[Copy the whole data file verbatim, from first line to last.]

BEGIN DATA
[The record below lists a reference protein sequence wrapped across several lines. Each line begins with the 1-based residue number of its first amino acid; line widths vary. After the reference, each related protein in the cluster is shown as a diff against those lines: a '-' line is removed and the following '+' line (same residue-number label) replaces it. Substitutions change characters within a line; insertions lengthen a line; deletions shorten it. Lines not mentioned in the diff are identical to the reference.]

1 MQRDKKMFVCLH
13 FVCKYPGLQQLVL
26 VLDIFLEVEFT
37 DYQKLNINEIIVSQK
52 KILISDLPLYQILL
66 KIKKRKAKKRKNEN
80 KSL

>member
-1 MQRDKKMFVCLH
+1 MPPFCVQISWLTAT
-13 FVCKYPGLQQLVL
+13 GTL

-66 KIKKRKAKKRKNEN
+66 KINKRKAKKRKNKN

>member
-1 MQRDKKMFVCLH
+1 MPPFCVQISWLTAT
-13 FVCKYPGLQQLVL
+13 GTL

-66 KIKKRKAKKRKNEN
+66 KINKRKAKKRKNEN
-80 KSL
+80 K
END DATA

[The record below lists a reference protein sequence wrapped across several lines. Each line begins with the 1-based residue number of its first amino acid; line widths vary. After the reference, each related protein in the cluster is shown as a diff against those lines: a '-' line is removed and the following '+' line (same residue-number label) replaces it. Substitutions change characters within a line; insertions lengthen a line; deletions shorten it. Lines not mentioned in the diff are identical to the reference.]

1 MQRDKKMFVCLH
13 FVCKYPGLQQLVL
26 VLDIFLEVEFT
37 DYQKLNINEIIVSQK
52 KILISDLPLYQILL
66 KIKKRKAKKRKNEN
80 KSL

>member
-1 MQRDKKMFVCLH
+1 MPPFCVQISWLTAT
-13 FVCKYPGLQQLVL
+13 GTL

-66 KIKKRKAKKRKNEN
+66 KINKRKAKKRKNKN

>member
-1 MQRDKKMFVCLH
+1 MPPFCVQISWLTAT
-13 FVCKYPGLQQLVL
+13 GTL

-66 KIKKRKAKKRKNEN
+66 KINKRKAKKRKNEN
-80 KSL
+80 K